Sunday, 9 July 2017

Kunsthuis Gallery 2017 collection

Yorkshire remembered

Over the first few months of 2017 I began putting together a series of paintings based on my memories of growing up in the West Riding of Yorkshire. The collection of 10 paintings will be shown by Kunsthuis Gallery, Crayke, Yorkshire, as part of their exhibition "A Wash of Energy". The gallery says: 


Kunsthuis Gallery will showcase Watercolourists who we feel are pushing the boundaries of their discipline and creative practice. We want to celebrate excellence and originality within this medium. Kunsthuis Gallery have engaged in extensive research of artists who work within the medium of Watercolour and who, we believe, sit in line with our gallery’s ethos to be the Contemporary Abstract gallery of The North.

This first piece: 'Post Industrial Shadow and Light' (right) recalls the shapes and colours of a 1960's landscape still affected by slag heaps, but showing in the distance, the light sunny forms of hillsides unaffected by the grime. 

Living in West Yorkshire allowed weekend visits to Holmfirth and onto the Pennine Moors, a landscape which I feel is my spiritual home.

My watercolour work is made with only a mental recollection of place and form. I may have sketched in situ, something I do enjoy, but in the studio a kind of distillation happens and the first layers of colour which go down seem to be made with no conscious sense of planned or realistic representation. No doubt I am laying down forms which most impressed upon me when in the place.

For example, here's how the first image (above) began....

In the piece below, scratching the surface of the wet, 300gsm NOT watercolour paper introduced some interesting suggestions of the kind of wiry detritus and abandoned buildings sometimes encountered walking through hills which once supported mining  and weaving. 

School and Uni field trips took us to various sites to study the flora and fauna of the North York Moors. Scenes like the piece below: "Storm Approaching" are fixed in my mind. The feel of the air, colours and clear sense of space that standing so high on the tops brings. Not to mention the call of the Curlew....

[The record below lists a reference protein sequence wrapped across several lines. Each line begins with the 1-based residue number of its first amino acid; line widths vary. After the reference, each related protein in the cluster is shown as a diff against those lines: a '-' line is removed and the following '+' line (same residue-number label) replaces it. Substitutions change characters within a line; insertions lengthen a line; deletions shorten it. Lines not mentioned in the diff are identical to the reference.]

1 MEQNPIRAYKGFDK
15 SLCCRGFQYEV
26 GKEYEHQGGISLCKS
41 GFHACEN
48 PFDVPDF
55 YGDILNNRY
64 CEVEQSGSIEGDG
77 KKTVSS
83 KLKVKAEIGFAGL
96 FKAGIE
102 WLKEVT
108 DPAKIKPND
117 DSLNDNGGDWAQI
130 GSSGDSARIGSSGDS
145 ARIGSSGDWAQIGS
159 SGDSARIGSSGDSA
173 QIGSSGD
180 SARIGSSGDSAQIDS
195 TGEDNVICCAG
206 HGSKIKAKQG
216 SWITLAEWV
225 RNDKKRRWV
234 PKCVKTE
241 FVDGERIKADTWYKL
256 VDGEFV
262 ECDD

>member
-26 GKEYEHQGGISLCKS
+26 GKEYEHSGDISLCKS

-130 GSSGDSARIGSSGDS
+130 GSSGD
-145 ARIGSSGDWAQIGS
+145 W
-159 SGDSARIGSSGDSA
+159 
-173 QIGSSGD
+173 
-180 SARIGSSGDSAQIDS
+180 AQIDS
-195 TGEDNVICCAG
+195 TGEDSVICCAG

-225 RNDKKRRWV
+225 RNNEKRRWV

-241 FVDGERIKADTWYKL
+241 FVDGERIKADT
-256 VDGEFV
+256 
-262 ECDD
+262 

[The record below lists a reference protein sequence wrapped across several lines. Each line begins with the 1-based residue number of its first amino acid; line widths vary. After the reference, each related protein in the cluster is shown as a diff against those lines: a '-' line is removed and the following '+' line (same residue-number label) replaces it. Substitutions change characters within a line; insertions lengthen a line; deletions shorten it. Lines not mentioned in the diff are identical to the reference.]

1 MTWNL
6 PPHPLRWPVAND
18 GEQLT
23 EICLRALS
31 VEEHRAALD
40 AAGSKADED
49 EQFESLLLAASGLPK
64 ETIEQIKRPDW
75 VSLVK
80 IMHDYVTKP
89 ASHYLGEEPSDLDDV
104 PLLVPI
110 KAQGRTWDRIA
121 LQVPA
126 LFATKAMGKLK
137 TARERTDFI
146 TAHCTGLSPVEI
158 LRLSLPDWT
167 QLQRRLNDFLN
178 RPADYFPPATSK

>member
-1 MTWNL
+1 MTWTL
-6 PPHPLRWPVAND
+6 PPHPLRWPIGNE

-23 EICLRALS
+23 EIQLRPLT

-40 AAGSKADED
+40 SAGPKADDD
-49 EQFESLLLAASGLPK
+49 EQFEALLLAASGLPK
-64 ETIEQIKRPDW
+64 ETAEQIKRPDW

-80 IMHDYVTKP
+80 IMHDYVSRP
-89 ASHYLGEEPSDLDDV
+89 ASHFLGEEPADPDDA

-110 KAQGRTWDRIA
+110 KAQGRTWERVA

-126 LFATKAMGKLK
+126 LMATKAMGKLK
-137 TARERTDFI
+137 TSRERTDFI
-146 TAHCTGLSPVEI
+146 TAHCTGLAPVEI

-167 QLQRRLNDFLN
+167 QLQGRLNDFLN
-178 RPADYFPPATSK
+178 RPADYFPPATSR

Maybe the above pieces demonstrate that I often enjoy leaving layers of translucent pigment to dry before choosing the next colour, always looking out for those serendipitous shapes I hadn't planned and decide to leave. Sometimes I will work a drying edge of paint with water or a different wash, and watch to see how the capillary action affects the flow of paint over the surface. Granulation typical of certain pigments also adds to the composition. The final piece is always the result of choices made as I go along, simply on the basis of what I like.

I imagine that the above examples from the Kunsthuis collection give a sense of quiet, so I'll include one last example in which I feel I've achieved power and dynamism in the composition. Entitled "Water Falling" its one of several paintings inspired by a walk through the towering rocks and pounding falls of Ingleton Gorge. Its a large piece painted on a favourite paper of mine: Two Rivers paper Company's 700lb NOT - quite a beast to tame, but wonderful stuff.

Thursday, 16 September 2010


A great feeling to finally finish several paintings today. Some of them are based on the Norfolk coastline, a series I hope to continue over the next month. With a few "End of Year" shows coming up at galleries, I shall also need smaller work that may appeal as Christmas approaches. The canvas above is of Weybourne Beach in the evening.

Tuesday, 31 August 2010

September 1st 2010

With an exhibition coming up in September at The Old Printworks, Saxmundham, and other mixed shows in Suffolk, Essex and Norfolk between now and Christmas, I am beginning to feel like my head may start to spin freely on its axis. Although perhaps that would mean I am possessed so maybe the wrong image. But it is mind boggling trying to work out what will go where.

I've found myself working quite small over the last few weeks: 20x20cm and even smaller, something I never thought I would do. 

Most of my inspiration comes from the agricultural landscape here in East Suffolk, but these small paintings include coastal and estuary subjects from Norfolk.